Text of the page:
For many people, reality consists of sitting behind a desk for hours a day, encouraging poor posture and decreased circulation. However, the office yogi finds time to fit in some mild flexibility training throughout, whether 10 minutes on the break room floor or periodic micro-poses while still seated. Besides contributing to a more relaxed yet focused state of being, increasing productivity, doing yoga during the workday can alleviate lower back pain and promote a healthier body. As ever, doing a little yoga often is superior to doing a lot of yoga every now and then.
Some of the most beneficial poses are also some of the simplest, meaning that the conscientious yogi can perform them without appearing especially unordinary to others in the vicinity. Many people in the world today recognize the benefits and advantages to yoga and, as long as it is contained to the proper time and area, would not be bothered by its practice in the workplace. Avoiding rapid sequences and intense poses will prevent most yogis from breaking an unattractive sweat, though it is important to know your own body.
Seek to enlighten
An easy-to-manage spinal twist that helps the back and neck is called matsyendrasana. Sitting with your back straight and your legs extended, bring in your right leg as if sitting in lotus position and cross your left leg over it, placing your left foot on the floor outside the middle of your right thigh. Inhaling, place your right arm across your left thigh, forearm rising vertically with an open palm, and rotate your torso to the left, slowly exhaling as you raise your left arm up above your head and over, turning your neck to face left and placing your left hand on the ground. Focus on being thankful for the past before repeating the twist on the right side, focused on being excited for the future.
You may also want to briefly hold a few plank positions, though extended time will lead to perspiration. Standing, a short, mild, sequence that will stimulate the lower back in addition to improving balance consists of triangle, half moon, and tree. Start with your feet about three feet apart and arms outstretched to the sides. Keeping a straight line across your shoulders from finger to finger, bend your torso to the right as far as you can comfortably go, feeling the stretch in the side of your lower back for a moment before repeating on the left.
Now bring your feet together and reach above your head, crossing thumbs. Slowly, lean back to the right, tightening the muscles above your kneecaps and breathing deeply. Hold the pose and repeat on the left side, feeling the stretch higher in your back than before. Lastly, stare at a point in the distance and raise one foot to the other thigh, balancing serenely with hands either above the head or pressed together in prayer. Repeat on the other foot and get back to work.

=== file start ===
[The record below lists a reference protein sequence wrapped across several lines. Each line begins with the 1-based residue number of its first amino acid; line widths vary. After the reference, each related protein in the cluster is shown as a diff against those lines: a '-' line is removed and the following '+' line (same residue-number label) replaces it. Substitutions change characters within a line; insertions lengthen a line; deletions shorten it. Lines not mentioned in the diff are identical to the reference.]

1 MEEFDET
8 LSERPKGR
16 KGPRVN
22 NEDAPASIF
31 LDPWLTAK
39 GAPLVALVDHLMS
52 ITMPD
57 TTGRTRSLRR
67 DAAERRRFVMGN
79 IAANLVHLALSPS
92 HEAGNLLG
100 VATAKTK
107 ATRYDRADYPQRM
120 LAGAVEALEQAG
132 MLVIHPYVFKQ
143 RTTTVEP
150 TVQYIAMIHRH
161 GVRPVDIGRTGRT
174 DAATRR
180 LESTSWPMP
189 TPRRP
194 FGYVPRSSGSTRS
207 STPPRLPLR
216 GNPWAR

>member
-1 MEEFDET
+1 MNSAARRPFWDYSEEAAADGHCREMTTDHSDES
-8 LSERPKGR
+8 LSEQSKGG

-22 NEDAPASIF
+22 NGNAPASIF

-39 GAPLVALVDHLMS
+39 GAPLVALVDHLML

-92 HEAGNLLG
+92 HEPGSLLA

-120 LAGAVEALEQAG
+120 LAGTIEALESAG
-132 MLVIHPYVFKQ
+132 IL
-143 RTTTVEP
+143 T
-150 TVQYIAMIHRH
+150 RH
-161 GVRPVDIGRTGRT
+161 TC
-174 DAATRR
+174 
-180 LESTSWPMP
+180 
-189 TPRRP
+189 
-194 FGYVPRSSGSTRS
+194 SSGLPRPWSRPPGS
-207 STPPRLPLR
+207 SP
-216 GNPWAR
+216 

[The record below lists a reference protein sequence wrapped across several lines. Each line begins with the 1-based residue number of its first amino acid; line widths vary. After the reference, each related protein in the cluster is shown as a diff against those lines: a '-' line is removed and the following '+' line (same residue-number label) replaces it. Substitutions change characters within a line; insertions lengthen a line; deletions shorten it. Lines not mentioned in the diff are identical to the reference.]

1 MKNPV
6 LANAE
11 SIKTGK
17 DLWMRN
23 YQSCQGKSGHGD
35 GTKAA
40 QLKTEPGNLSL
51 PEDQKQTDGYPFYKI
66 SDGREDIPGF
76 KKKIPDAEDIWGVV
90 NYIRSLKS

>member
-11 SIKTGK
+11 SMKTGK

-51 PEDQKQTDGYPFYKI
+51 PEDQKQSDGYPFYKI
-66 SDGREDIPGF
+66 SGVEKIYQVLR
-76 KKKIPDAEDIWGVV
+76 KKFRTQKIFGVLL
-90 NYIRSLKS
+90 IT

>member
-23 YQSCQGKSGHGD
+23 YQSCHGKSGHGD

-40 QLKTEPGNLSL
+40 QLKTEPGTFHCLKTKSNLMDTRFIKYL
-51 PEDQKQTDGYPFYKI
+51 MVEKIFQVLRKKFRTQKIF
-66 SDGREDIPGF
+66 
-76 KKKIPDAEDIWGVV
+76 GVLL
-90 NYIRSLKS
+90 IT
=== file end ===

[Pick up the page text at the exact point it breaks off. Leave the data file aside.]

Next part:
Remain steadfast in your day
For the confined yogi without option to escape their chair, there are still useful habits worth exploring to help treat lower back pain and improve posture. In general, slouching must be avoided at all times while the shoulders should roll back and rest comfortably. Hold things vertically to your face to read them instead of arching your back to inspect items upon your desk. Furthermore, keeping your elbows elevated slightly while typing eases the strain on your wrists, working to prevent carpal tunnel.
From time to time, push your chair back a few feet from your desk and try a few simple stretches. Placing your hands on the seat or armrests of the chair, press down and lift your bottom from the seat, stretching the spine downward and breathing. As you release, keep your upper body as elevated as possible while your bottom lowers back to a comfortable position. Additionally, consider attempting the above three-pose sequence while seated, mimicking the arm movements and side bends to stretch your back before ending with a brief meditation on your goals and current progress.
Practicing pranayama breathing techniques at your desk can perhaps be a more subtle tactic if you are worried that superiors will deem any type of self-betterment as a loss-in-productivity. Taking mere moments at a time to practice deep breathing exercises in an upright, seated, position will stimulate your entire body and help your focus and overall attitude. The "complete breath" is an effective technique consisting of a deep, 5 count, inhale, holding the air for a slow 15 count, and ending with a controlled, 10 count, exhale. Repeating this a few times every hour or so will relieve tension, improve concentration, and purify the respiratory system.
Remember that yoga is more than an exercise routine, it is a way of life. If you consider yourself at all a devoted yogi, there are endless ways to further align your lifestyle with that of the yogic tradition. Exploring the eight limbs of yoga lends numerous words of guidance concerning diet, behavior, and social interaction. By learning more about the spiritual wisdom of the yogic traditions instead of purely focusing on the physical aspects, we can embrace wholeness and continue to grow on our path.